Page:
• I often had to rotate the camera a few degrees horizontally on the tripod head until I saw at least two pair of spikes or two rows of dots.
  • I then had to arbitrarily slide the focusing filter, in the holder, up and down until all three pairs of spikes or spots became visible.
Using these additional steps, with the 14mm and 15mm lenses, gave me beautiful diffraction pattern symmetry and perfect focus with the Focus On Stars filter. Seeing and achieving a good diffraction symmetry pattern with the SharpStar2 filter was much more difficult when using ultra wide-angle lenses, as you'll see in the following images.

Field Test Comparisons

Both the SharpStar2 and the Focus On Stars filters produced excellent symmetrical diffraction focusing patterns when using a 70mm lens (a 24-70mm zoom @ 70mm). They both produced good patterns using a 50mm lens (a Samyang/Rokinon 50mm f/1.4). The colorful Focus On Stars pattern is more distinct to my eyes, and easier to judge when it has reached symmetry (perfect focus). However, both products performed well in the 35mm through 70mm range.

Using a 24mm lens (Samyang/Rokinon 24mm f/1.4), symmetry was much easier to see with the Focus on Stars filter than the SharpStar2; however, the SharpStar2 was acceptable as long as you used a very bright star, i.e. the planet Jupiter, and you used a loupe to help you magnify the camera's LCD screen.

The Focus On Stars easily out performed the SharpStar2 when using an ultra wide-angle 14mm lens (Samyang/Rokinon 14mm f/2.8). Even with a 10-power loupe to magnify the back of the camera's LCD screen (already magnified to 10X), it was difficult to see when there was spike pattern symmetry using the SharpStar2. Several image confirmations and slight focus adjustments had to be made in order to get the best pattern. I had virtually the same frustrating results using a 15mm ultra wide-angle lens (Irix 15mm f/2.5).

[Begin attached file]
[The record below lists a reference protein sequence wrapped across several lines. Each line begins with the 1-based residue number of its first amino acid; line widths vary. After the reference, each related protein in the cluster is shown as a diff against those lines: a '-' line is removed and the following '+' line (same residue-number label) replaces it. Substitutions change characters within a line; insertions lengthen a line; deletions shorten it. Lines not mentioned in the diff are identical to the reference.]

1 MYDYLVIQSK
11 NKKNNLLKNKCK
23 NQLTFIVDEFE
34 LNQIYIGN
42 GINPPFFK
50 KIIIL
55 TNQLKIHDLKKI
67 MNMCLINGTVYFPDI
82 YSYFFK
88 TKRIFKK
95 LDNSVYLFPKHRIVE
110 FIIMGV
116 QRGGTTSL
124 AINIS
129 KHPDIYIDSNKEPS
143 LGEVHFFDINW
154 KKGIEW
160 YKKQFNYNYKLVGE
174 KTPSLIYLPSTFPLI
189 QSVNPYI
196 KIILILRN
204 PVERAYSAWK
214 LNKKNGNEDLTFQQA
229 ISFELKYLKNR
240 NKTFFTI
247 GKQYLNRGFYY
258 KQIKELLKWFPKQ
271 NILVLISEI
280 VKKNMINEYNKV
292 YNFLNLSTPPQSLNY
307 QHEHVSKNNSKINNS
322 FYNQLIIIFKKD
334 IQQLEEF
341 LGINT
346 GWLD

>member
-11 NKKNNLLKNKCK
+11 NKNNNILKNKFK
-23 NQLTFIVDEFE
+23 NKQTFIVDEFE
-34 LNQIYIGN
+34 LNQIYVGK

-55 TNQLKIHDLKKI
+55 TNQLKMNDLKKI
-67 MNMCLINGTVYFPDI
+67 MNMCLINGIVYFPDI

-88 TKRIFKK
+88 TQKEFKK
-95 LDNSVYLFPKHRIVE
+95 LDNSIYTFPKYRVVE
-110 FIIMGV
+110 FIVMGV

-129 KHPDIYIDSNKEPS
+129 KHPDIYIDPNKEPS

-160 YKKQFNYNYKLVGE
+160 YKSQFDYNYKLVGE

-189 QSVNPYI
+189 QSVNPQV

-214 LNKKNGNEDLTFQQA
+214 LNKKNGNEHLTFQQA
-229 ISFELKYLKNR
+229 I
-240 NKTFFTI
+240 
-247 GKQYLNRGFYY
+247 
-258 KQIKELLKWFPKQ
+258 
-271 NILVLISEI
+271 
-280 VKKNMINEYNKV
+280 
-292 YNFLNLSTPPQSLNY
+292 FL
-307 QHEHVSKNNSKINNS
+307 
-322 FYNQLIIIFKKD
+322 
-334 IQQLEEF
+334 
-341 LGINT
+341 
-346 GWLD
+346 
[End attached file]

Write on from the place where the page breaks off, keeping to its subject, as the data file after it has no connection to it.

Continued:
You'll notice that with the same confirmation exposure, the Focus On Stars image is about a stop darker than the SharpStar2 image. As I mentioned earlier, the Focus On Stars filter is darker due to its complex mosaic pattern. I didn't find that this extra density hindered being able to see or obtain a good symmetrical focusing pattern. Besides, the filter is removed before starting your creative astro photography.

A Work-Around Method to Improve Your Results

The brighter the star (or planet) you use for your Live View focus, the better will be your results with both filters, especially when using the SharpStar2. Even though the SharpStar2 performed poorly with ultra wide-angle lenses like the 14mm, I discovered that using a brighter, man-made "star," such as a Lume Cube 2.0 light, allowed me to produce more acceptable results with the SharpStar2.

My procedure was to place the Lume Cube light about 100 paces from the camera (and aim the light back towards the camera). You can place the light on a rock or use a light stand. This creates a distance of at least 200 feet (61 meters) from the lens—more than enough for any wide angle lenses to optically be at an "infinity" distance. I use a diffuser filter over the light, so that it is no longer a focused light, and I reduce its intensity down to about 10% (go higher, if you still have trouble getting a good focusing pattern).